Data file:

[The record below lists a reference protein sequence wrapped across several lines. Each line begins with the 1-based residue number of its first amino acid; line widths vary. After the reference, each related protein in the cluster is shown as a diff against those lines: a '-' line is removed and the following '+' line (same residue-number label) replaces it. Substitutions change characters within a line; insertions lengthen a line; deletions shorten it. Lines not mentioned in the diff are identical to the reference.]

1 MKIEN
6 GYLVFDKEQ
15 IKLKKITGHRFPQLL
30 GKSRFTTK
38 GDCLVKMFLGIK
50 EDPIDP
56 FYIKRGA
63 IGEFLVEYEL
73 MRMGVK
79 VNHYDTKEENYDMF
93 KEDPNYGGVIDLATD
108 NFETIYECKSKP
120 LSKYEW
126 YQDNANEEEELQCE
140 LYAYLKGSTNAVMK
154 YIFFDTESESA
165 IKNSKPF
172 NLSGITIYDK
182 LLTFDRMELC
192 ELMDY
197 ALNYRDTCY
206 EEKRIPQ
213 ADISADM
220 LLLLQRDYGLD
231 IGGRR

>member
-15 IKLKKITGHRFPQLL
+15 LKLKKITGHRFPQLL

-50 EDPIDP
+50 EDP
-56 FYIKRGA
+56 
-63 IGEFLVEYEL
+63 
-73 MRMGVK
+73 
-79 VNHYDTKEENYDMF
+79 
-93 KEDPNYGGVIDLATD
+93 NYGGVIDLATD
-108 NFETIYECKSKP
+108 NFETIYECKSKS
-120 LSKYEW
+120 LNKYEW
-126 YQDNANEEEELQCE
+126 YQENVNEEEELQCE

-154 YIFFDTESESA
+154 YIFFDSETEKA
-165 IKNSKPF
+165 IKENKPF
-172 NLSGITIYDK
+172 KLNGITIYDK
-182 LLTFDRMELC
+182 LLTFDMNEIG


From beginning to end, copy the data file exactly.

[The record below lists a reference protein sequence wrapped across several lines. Each line begins with the 1-based residue number of its first amino acid; line widths vary. After the reference, each related protein in the cluster is shown as a diff against those lines: a '-' line is removed and the following '+' line (same residue-number label) replaces it. Substitutions change characters within a line; insertions lengthen a line; deletions shorten it. Lines not mentioned in the diff are identical to the reference.]

1 MKIEN
6 GYLVFDKEQ
15 IKLKKITGHRFPQLL
30 GKSRFTTK
38 GDCLVKMFLGIK
50 EDPIDP
56 FYIKRGA
63 IGEFLVEYEL
73 MRMGVK
79 VNHYDTKEENYDMF
93 KEDPNYGGVIDLATD
108 NFETIYECKSKP
120 LSKYEW
126 YQDNANEEEELQCE
140 LYAYLKGSTNAVMK
154 YIFFDTESESA
165 IKNSKPF
172 NLSGITIYDK
182 LLTFDRMELC
192 ELMDY
197 ALNYRDTCY
206 EEKRIPQ
213 ADISADM
220 LLLLQRDYGLD
231 IGGRR

>member
-15 IKLKKITGHRFPQLL
+15 LKLKKITGHRFPQLL

-50 EDPIDP
+50 EDP
-56 FYIKRGA
+56 
-63 IGEFLVEYEL
+63 
-73 MRMGVK
+73 
-79 VNHYDTKEENYDMF
+79 
-93 KEDPNYGGVIDLATD
+93 NYGGVIDLATD
-108 NFETIYECKSKP
+108 NFETIYECKSKS
-120 LSKYEW
+120 LNKYEW
-126 YQDNANEEEELQCE
+126 YQENVNEEEELQCE

-154 YIFFDTESESA
+154 YIFFDSETEKA
-165 IKNSKPF
+165 IKENKPF
-172 NLSGITIYDK
+172 KLNGITIYDK
-182 LLTFDRMELC
+182 LLTFDMNEIG